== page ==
Cattle fitted with tsetse-repellent dispensers suspended from neck collars were used to test the effectiveness of a prototype tsetse repellent in preventing tsetse fly bites (Photo credit: ILRI/Bett).
Recently published findings from a study done among Maasai livestock in Kenya to test whether repellents can successfully reduce tsetse fly bites in cattle show that tsetse-repellent technologies may have some success in typical field conditions but do not yet offer a viable alternative for controlling trypanosomosis in field-based livestock.
The study, ‘Field trial of a synthetic tsetse-repellent technology developed for the control of bovine trypanosomosis in Kenya,’ was the first to evaluate the use of a mobile tsetse repellent in the field. It was conducted between April 2005 and August 2006 in Nkuruman, in Kajiado District, and Nkineji, in Narok District.
Trypanosomosis is the most pervasive and serious cattle disease in sub-Saharan Africa. It kills between three and seven million cattle each year and costs farmers millions of dollars in lost production and treatment costs. The disease is transmitted mainly by blood-feeding tsetse flies that infect susceptible animals with the causative trypanosome parasite during their feeding. Other trypanosome parasites can infect humans, causing sleeping sickness, a disease that attacks the central nervous system.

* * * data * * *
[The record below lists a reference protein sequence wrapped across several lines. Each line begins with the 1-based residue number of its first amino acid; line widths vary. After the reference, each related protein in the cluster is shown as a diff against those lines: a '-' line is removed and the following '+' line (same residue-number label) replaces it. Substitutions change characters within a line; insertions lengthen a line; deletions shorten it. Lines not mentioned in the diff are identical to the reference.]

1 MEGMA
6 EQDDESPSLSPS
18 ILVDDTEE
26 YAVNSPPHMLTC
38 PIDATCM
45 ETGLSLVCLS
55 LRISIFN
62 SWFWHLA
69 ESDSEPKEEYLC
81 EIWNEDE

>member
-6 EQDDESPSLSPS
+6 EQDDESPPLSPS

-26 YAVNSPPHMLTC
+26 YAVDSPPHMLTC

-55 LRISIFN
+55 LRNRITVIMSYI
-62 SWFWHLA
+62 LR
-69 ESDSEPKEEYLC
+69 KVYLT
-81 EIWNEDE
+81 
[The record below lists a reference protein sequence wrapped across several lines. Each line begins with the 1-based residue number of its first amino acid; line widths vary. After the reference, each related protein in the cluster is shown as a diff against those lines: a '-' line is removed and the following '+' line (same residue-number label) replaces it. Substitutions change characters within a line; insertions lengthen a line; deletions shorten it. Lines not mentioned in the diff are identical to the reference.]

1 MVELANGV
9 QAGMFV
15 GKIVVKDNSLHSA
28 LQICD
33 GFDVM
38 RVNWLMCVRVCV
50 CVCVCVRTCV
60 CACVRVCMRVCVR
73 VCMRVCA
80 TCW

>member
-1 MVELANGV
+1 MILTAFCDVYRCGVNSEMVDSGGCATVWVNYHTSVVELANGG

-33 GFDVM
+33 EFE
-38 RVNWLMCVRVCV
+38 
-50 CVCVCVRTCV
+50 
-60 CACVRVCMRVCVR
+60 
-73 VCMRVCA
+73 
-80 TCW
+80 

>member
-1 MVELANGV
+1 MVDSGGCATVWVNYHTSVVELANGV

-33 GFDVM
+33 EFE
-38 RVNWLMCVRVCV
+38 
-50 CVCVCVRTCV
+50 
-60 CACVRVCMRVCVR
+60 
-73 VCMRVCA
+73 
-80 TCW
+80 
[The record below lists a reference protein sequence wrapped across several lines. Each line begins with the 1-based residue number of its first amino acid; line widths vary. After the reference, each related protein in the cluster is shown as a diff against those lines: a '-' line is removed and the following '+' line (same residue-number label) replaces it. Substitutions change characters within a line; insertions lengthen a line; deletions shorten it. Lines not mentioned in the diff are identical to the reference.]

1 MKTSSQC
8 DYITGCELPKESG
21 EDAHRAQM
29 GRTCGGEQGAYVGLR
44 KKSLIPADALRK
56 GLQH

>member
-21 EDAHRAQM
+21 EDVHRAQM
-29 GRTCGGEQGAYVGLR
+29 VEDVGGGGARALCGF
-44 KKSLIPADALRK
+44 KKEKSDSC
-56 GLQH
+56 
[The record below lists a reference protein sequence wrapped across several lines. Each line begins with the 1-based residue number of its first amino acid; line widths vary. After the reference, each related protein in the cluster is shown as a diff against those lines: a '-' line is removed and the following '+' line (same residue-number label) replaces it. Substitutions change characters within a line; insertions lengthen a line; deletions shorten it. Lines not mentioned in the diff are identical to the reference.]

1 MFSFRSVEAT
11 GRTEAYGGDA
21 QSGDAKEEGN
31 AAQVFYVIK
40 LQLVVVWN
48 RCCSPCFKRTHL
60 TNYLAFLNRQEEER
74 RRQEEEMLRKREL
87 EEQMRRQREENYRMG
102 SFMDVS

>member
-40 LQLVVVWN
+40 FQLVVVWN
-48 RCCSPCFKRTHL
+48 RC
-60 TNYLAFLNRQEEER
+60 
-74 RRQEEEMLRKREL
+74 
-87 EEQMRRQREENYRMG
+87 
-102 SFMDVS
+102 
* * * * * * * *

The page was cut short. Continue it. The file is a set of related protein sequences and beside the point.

Animal trypanosomosis is difficult to control because its spread is influenced by many factors, including the age, sex and colour of the cattle at risk as well as the herd size, its geographical area and climate. Adult and male cattle, for example, are more likely to contract the disease than calves and females. And tsetse flies prefer to take their feeds from animals with dark coats.
International Livestock Research Institute (ILRI) researchers Bernard Bett, Tom Randolph and John McDermott participated in the evaluation, which was designed with the help of veteran African tsetse researchers Glyn Vale and John Hargrove, and Steve Torr of Greenwich University (UK). The evaluation involved 2000 cattle: 1000 formed the control group, while the other 1000 animals were fitted with tsetse-repellent dispensers suspended from neck collars. The effectiveness of the repellent was then monitored for 16 months.
The study stipulated at the outset that the repellent would be considered effective if it reduced the incidence of trypanosomosis by 50 percent or more in the repellent-treated animals versus the control animals. Failure to achieve this level of reduction would mean that the repellent technology was clearly not ‘a viable alternative to existing control techniques’.
Results from the trial showed that the technology reduces trypanosomosis infection rates only modestly. ‘The synthetic repellent reduced the incidence of the disease only by 18 percent,’ said Bett, the ILRI scientist who implemented the trial.